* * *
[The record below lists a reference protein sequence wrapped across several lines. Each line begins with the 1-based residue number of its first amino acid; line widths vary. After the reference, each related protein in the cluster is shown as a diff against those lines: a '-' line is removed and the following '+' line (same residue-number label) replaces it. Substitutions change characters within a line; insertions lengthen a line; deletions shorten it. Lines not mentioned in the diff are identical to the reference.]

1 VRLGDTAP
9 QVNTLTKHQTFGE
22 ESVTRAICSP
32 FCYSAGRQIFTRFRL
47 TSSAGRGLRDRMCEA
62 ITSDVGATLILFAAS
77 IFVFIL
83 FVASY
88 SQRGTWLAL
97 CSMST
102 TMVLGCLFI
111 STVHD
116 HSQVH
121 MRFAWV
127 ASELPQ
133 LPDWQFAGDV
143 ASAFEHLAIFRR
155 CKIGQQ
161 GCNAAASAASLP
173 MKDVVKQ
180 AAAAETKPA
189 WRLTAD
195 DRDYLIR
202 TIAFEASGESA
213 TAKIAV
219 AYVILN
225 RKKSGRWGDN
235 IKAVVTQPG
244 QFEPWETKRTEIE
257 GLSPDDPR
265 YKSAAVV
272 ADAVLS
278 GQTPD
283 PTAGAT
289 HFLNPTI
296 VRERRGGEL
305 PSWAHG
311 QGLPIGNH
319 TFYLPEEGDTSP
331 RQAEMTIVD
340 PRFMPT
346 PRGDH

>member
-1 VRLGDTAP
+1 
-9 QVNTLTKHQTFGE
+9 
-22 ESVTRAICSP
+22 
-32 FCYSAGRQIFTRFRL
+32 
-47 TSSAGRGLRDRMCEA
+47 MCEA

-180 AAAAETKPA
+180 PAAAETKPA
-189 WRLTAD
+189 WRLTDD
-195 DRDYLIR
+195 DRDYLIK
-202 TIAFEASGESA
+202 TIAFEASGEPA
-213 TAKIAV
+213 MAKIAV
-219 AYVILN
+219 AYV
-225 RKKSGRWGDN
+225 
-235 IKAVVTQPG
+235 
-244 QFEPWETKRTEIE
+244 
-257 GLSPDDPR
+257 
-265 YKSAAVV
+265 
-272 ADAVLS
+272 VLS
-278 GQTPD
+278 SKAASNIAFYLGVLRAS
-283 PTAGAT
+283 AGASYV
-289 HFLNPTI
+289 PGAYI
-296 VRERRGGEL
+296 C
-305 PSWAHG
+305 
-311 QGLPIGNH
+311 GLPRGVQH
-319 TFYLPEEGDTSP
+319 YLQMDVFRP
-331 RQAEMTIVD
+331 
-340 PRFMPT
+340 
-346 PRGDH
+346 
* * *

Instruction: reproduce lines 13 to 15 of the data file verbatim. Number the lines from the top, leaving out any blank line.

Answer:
111 STVHD
116 HSQVH
121 MRFAWV